Aster, who is 26, started trying to get a book deal when she was 12. “Obviously my books weren’t good enough to be published, but it hurt to get all those rejections – maybe if I had told people I was 12 they would have been nicer to me.” She wrote one novel as a preteen, another in high school and three in college – including an early version of what would eventually become Lightlark. None sold. Her sixth book, Curse of the Night Witch, inspired by the Latin American myths she was told as a child by her Colombian grandmother, found a publisher but not huge sales. Her agent, frustrated with Aster’s focus on rewriting versions of Lightlark, dropped her.
“I was back to square one again,” Aster says. “So I wrote Lightlark, this book that everyone told me wouldn’t break through in the saturated market. I wrote the book that I wanted to read, with everything I loved in there.”
Publishers, again, said “no thanks”. “People were saying: ‘Oh, I really like it. But I don’t think it will sell,’” says Aster, who believes the book industry was slow to wake up to the power of BookTok. (No longer: every YA publisher worth its salt is now working with “book influencers” on the platform, after watching them send sales through the roof). “There’s such a big disconnect between the people making decisions in boardrooms and the readers who are hungry for these types of books,” Aster says.
Aster already had a small name for herself on TikTok; she wrote the song Divine, which took off on the platform during lockdown. But she had no real knowledge of BookTok when she posted her video about Lightlark. “I got lucky in how I pitched it,” she says. “TikTok is so finicky. If I hadn’t described it the right way, if I hadn’t picked the right sound … The way the algorithm works is if the first few people that see it like and share it, then it’s going to show it to more and more people. So I think it’s really a testament to how much that video was well suited to convince people.”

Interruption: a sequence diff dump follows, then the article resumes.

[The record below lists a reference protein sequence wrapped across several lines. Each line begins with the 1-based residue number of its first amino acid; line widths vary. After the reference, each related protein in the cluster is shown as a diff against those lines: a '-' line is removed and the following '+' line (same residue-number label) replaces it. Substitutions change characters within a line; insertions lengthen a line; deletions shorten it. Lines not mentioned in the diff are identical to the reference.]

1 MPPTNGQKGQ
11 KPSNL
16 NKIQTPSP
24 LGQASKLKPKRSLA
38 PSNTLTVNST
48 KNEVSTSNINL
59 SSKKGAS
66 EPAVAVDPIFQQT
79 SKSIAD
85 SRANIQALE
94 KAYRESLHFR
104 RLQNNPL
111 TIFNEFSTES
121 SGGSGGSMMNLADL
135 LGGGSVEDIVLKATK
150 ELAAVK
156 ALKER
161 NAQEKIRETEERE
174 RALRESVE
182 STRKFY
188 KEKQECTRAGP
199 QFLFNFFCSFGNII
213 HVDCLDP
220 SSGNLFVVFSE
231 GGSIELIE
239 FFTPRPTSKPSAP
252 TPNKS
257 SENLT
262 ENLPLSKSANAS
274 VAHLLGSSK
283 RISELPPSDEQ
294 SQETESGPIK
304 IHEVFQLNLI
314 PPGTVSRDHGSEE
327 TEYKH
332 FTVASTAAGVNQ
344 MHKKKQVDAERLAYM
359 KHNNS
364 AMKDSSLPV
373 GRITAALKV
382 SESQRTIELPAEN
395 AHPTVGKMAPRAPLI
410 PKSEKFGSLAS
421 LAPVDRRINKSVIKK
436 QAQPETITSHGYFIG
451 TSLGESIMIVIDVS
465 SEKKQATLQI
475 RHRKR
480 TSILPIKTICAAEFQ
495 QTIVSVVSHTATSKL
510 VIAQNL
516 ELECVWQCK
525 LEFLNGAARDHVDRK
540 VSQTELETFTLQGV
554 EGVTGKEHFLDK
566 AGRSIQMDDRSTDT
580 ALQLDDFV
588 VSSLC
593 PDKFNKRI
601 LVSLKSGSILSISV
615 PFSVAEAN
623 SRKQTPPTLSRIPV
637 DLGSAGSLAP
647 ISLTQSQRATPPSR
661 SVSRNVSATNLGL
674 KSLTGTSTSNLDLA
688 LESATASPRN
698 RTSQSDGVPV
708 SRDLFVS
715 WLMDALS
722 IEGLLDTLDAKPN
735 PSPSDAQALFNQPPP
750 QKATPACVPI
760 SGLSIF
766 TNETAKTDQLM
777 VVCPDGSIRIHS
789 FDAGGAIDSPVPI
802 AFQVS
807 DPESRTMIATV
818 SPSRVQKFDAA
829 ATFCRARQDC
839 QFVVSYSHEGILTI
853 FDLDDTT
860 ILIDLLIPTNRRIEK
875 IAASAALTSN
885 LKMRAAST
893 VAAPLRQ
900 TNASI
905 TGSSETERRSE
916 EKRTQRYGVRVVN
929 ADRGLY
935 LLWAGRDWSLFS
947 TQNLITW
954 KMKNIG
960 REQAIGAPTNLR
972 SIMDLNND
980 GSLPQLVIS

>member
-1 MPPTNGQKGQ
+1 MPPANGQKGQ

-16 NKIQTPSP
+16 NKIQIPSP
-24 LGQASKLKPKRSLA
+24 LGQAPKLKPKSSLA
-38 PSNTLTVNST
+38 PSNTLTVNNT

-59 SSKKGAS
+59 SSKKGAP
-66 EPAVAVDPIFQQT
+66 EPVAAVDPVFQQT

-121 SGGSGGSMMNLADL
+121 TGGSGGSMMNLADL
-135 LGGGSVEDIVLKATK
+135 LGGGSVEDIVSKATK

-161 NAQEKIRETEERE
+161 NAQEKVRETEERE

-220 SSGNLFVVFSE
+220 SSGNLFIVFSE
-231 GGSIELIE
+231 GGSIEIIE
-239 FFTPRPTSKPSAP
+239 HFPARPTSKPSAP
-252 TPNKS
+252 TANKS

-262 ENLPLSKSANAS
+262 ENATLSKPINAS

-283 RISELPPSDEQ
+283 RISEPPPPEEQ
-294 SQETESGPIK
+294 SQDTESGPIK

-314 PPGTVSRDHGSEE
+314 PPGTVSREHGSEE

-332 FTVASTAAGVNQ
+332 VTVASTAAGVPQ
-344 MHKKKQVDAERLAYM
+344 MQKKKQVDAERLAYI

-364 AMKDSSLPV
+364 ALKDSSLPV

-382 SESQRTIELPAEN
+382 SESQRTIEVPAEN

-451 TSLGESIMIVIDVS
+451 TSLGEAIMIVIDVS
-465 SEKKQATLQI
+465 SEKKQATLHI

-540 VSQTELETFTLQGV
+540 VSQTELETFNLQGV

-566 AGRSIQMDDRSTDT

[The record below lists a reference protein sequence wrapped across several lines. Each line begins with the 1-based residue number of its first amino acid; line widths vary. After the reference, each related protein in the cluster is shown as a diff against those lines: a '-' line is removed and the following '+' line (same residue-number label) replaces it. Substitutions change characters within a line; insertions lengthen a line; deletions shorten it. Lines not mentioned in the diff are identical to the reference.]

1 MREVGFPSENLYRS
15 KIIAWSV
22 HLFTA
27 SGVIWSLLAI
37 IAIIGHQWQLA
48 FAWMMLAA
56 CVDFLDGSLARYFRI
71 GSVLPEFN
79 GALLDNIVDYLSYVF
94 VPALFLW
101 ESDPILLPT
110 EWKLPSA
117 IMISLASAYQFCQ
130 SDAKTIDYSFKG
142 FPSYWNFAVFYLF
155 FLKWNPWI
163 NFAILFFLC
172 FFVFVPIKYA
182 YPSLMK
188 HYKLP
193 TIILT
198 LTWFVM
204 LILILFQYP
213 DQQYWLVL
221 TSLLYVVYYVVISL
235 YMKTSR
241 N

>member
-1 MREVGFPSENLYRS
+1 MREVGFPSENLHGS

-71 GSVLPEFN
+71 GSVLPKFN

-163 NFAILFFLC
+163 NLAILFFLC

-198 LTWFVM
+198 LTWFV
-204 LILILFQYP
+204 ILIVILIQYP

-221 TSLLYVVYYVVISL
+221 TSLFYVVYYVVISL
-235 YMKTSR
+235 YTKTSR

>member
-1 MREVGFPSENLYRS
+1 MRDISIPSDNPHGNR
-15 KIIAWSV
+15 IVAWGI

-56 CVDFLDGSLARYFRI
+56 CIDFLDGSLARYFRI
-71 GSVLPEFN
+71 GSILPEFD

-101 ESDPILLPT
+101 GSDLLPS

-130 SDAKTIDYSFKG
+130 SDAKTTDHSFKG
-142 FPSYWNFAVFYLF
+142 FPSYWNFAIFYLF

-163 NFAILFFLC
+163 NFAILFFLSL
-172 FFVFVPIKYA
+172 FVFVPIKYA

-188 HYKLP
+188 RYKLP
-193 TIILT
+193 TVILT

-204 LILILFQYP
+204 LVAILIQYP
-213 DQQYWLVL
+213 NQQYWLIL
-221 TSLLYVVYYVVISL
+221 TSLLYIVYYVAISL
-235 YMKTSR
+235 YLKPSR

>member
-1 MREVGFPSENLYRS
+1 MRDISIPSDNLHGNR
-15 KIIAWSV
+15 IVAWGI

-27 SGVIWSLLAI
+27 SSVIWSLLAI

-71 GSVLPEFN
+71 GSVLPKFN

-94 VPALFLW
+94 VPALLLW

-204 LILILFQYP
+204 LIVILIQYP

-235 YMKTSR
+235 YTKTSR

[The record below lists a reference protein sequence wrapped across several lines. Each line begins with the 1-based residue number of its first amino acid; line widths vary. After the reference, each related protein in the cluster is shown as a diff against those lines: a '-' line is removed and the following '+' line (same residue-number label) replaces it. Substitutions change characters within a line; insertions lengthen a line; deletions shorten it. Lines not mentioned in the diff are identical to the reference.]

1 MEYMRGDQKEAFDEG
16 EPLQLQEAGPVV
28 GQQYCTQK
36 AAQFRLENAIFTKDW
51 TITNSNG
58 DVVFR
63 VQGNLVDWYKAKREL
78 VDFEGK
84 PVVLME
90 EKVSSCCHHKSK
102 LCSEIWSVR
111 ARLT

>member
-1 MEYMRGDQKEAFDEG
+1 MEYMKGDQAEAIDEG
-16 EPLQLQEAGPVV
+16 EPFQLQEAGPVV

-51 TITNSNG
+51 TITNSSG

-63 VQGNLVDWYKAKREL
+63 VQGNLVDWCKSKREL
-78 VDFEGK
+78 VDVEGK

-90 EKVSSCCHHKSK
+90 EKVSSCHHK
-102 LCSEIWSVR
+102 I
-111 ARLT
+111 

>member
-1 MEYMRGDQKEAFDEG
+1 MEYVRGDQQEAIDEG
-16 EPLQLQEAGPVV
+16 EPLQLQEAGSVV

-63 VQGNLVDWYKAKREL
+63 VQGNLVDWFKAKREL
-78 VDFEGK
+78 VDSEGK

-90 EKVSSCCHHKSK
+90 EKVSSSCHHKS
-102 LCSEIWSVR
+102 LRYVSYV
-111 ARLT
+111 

But TikTok is not, she says, “something that anyone can game”. “People see what has happened to me. And they’re like: ‘Oh, I can just make a video and get a six-figure deal.’ I wish it was like that. I wish it had been that easy,” she says. For Aster, BookTok is about the BookTokers – the reviewers who read a book, love it and send it viral – such as @thecalvinbooks; @moongirlreads and @aymansbooks. The latter is the handle of Ayman Chaudhary, who is particularly excited about Lightlark. “Alex perfectly laces together an intricate world [while] also giving us a heart-wrenching romance,” she says.
Those TikTokers lured in by Aster’s storyline last March have followed her journey to a book deal, a movie deal and a recent unveiling of the book’s jacket in New York’s Times Square – a jacket voted on by BookTok itself. “I told my publisher I’m so grateful to BookTok. They are the reason I got this book deal and I wanted them to choose the cover,” Aster says. “I haven’t tried to mask the fact that I failed for so long. I didn’t have a plan. I just wanted to be a part of this community. And it led to big moments.”